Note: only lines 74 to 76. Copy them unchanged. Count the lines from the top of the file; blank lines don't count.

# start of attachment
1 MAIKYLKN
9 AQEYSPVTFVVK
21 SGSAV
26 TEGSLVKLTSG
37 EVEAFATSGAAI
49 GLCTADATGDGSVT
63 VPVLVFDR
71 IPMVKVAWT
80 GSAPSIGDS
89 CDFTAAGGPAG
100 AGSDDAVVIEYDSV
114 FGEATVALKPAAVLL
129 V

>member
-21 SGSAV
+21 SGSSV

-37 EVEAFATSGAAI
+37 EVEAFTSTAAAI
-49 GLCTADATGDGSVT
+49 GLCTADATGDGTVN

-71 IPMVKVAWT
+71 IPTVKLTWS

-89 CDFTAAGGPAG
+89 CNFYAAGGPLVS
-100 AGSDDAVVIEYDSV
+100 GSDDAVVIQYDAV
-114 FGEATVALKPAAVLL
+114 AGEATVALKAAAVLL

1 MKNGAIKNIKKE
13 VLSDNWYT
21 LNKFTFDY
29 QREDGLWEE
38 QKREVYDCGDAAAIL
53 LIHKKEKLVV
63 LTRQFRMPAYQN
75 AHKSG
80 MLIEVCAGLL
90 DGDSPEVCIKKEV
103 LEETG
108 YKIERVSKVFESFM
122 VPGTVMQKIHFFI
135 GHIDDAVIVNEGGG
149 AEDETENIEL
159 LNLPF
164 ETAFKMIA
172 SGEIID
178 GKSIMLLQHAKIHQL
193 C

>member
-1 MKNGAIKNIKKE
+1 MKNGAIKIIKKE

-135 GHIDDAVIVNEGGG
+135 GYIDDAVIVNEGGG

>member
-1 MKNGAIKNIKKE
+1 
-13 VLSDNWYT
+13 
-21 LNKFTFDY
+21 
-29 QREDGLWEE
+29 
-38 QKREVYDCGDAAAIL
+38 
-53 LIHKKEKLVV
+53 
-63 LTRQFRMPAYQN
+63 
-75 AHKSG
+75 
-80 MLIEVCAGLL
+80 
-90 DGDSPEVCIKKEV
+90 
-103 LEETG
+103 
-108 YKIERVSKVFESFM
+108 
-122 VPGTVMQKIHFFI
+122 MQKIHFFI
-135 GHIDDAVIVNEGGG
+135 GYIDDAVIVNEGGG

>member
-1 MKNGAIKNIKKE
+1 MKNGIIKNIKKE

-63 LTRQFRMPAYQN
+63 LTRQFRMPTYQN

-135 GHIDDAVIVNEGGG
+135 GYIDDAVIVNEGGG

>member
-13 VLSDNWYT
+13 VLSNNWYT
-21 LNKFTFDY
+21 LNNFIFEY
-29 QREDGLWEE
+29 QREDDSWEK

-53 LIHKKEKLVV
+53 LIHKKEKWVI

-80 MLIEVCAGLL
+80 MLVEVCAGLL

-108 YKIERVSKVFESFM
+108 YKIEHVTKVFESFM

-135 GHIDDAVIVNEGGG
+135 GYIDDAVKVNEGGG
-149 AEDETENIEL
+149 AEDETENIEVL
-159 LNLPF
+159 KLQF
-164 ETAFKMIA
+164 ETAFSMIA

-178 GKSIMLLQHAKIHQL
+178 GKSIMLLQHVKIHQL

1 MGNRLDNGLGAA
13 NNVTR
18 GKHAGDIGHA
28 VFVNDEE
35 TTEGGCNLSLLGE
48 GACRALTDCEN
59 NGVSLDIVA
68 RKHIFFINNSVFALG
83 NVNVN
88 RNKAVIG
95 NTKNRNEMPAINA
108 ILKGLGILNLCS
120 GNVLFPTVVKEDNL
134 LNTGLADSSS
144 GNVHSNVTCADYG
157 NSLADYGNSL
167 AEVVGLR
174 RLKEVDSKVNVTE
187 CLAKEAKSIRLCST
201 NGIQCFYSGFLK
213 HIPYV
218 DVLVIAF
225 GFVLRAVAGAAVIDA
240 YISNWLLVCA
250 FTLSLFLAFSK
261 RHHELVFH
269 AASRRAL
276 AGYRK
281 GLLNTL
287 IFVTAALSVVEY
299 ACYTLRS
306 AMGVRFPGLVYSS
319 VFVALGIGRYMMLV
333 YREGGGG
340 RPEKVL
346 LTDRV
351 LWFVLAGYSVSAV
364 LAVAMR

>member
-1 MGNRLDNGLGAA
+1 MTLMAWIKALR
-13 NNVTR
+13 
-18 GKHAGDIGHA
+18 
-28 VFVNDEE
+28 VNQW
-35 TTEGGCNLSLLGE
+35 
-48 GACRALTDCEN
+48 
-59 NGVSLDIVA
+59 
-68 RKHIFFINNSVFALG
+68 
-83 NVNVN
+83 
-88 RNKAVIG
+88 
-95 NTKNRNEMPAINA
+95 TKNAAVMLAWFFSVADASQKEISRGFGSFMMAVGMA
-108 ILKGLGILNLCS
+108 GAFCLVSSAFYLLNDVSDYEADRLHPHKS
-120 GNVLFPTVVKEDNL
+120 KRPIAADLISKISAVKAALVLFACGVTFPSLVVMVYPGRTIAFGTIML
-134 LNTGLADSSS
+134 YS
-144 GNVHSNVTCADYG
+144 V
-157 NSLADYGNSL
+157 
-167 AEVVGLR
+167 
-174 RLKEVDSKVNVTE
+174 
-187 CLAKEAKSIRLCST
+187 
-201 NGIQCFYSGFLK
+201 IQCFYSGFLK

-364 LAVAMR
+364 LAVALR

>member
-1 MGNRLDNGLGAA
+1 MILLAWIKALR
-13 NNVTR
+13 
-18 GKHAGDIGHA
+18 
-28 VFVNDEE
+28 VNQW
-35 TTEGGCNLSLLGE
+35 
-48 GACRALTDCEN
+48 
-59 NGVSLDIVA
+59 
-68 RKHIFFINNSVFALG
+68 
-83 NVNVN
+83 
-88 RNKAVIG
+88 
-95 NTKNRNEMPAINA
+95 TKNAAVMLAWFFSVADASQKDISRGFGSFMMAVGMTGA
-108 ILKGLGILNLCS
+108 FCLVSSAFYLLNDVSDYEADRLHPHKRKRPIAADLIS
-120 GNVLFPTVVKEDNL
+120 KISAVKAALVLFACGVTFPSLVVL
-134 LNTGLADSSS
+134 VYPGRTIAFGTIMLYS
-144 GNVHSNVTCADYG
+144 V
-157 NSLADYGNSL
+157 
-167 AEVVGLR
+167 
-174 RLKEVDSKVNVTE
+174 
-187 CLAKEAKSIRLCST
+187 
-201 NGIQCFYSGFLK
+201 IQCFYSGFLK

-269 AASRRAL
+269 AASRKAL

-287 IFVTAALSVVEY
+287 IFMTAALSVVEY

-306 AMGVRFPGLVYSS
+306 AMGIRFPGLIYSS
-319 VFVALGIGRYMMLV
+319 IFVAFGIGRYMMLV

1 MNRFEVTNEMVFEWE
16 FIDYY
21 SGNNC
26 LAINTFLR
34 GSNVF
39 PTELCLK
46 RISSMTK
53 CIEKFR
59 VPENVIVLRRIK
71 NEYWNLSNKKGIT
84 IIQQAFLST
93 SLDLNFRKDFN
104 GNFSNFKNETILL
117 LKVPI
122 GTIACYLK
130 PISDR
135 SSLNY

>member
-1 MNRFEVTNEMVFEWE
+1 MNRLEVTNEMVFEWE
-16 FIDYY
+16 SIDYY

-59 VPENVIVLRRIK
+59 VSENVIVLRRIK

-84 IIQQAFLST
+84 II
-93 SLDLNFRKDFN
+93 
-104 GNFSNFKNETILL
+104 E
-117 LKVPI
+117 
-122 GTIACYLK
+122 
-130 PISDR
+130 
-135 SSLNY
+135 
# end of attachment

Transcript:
+90 
-103 LEETG
+103 